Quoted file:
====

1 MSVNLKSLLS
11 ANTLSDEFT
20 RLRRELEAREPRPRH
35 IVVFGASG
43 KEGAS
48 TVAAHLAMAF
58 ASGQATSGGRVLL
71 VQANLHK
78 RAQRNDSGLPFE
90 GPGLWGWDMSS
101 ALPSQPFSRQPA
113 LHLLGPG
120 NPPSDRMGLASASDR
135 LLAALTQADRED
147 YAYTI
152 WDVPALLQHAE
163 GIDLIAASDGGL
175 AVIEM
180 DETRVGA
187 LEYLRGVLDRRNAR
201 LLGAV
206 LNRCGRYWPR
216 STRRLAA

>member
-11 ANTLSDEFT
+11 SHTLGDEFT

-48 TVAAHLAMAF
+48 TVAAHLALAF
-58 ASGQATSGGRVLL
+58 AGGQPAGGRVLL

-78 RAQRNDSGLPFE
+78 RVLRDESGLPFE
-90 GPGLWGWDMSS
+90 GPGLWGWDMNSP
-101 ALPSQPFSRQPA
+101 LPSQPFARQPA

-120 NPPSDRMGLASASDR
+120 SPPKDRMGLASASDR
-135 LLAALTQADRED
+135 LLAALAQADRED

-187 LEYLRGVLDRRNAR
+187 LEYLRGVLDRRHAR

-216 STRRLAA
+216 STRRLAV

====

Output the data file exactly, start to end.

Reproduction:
1 MSVNLKSLLS
11 ANTLSDEFT
20 RLRRELEAREPRPRH
35 IVVFGASG
43 KEGAS
48 TVAAHLAMAF
58 ASGQATSGGRVLL
71 VQANLHK
78 RAQRNDSGLPFE
90 GPGLWGWDMSS
101 ALPSQPFSRQPA
113 LHLLGPG
120 NPPSDRMGLASASDR
135 LLAALTQADRED
147 YAYTI
152 WDVPALLQHAE
163 GIDLIAASDGGL
175 AVIEM
180 DETRVGA
187 LEYLRGVLDRRNAR
201 LLGAV
206 LNRCGRYWPR
216 STRRLAA

>member
-11 ANTLSDEFT
+11 SHTLGDEFT

-48 TVAAHLAMAF
+48 TVAAHLALAF
-58 ASGQATSGGRVLL
+58 AGGQPAGGRVLL

-78 RAQRNDSGLPFE
+78 RVLRDESGLPFE
-90 GPGLWGWDMSS
+90 GPGLWGWDMNSP
-101 ALPSQPFSRQPA
+101 LPSQPFARQPA

-120 NPPSDRMGLASASDR
+120 SPPKDRMGLASASDR
-135 LLAALTQADRED
+135 LLAALAQADRED

-187 LEYLRGVLDRRNAR
+187 LEYLRGVLDRRHAR

-216 STRRLAA
+216 STRRLAV